Comparing Kansas tax reform to federal efforts at a tax code overhaul is comparing apples to giraffes, because the two plans aren’t structured the same way, Kansas Congressman Ron Estes writes in a column today for the Wall Street Journal.
Estes served as Kansas State Treasurer before being elected to Congress in a special 2017 election.
“No one watched the dollars flowing in and out more closely than I did,” the column reads.
Those using Kansas tax reform as a cautionary tale are telling tale tales, according to Estes. The Journal column is one of many using facts and hindsight to dispel the myths created about Kansas tax reform.
The Wichita Republican reminds readers Kansas reformed taxes in 2012–the same year federal stimulus funds ended. The conclusion of stimulus fund caused Kansas revenues to dip by 12.5 percent.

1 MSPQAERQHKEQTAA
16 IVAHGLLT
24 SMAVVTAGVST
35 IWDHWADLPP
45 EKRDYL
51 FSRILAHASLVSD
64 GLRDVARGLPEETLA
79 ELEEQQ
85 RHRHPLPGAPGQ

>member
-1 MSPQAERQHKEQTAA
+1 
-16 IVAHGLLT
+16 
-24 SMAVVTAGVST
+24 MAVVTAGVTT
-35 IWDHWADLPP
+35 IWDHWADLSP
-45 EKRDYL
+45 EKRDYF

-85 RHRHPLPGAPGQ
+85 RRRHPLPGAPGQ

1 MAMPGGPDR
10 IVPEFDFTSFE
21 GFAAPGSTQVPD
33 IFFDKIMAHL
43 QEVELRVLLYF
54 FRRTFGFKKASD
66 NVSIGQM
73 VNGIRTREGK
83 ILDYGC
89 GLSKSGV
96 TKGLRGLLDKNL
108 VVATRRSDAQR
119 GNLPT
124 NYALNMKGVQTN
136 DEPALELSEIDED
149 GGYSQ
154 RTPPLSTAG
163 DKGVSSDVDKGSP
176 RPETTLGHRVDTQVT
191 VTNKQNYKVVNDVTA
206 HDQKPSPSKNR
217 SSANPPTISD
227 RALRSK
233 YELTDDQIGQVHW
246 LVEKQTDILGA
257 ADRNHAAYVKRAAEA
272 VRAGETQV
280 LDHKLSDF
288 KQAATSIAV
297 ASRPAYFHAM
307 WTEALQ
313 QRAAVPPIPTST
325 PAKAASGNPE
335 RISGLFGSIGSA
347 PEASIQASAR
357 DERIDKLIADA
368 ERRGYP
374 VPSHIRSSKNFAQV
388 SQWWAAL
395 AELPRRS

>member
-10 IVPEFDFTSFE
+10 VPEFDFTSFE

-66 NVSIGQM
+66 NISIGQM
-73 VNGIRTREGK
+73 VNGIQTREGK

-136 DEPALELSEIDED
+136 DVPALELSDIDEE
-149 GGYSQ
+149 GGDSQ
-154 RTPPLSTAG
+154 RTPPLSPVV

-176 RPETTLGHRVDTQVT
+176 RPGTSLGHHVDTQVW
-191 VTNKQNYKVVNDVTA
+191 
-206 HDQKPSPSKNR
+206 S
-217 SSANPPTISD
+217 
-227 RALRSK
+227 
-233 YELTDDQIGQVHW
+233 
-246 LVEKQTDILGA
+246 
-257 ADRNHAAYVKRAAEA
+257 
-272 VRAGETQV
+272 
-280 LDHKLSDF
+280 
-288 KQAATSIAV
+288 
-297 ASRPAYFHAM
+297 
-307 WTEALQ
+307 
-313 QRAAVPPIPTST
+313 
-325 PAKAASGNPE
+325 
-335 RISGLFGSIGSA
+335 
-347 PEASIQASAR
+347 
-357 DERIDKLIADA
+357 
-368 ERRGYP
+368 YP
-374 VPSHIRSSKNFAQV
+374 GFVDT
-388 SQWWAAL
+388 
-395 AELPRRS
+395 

“Democrats knew this money was temporary, but they behaved as if it were permanent,” Estes writes. “The effect was to exaggerate the ‘lost revenue’ from the tax cut.”
The Congressman accurately notes Kansas lawmakers stripped pay-fors from the original Kansas tax cut legislation. They added about 3 percent in new spending each year, despite the collapse of two of critical Kansas industries–agricultural and aviation–further depressing state revenues.
Kansas tax reform focused on reducing taxes for small business, which added record numbers of small businesses. The federal plan reduces taxes for small and large corporations to make U.S. corporate tax rates competitive with international rates.
“So why do Democrats keep bringing up Kansas?” Estes asks. “Because the truth gets in the way of their efforts to kill tax reform”
The Kansan recommends his Congressional peers press ahead on tax reform.
“Democrats, with their Kansas show trial, have demonstrated that they are more interested in phony comparisons than in offering real solutions,” Estes concludes.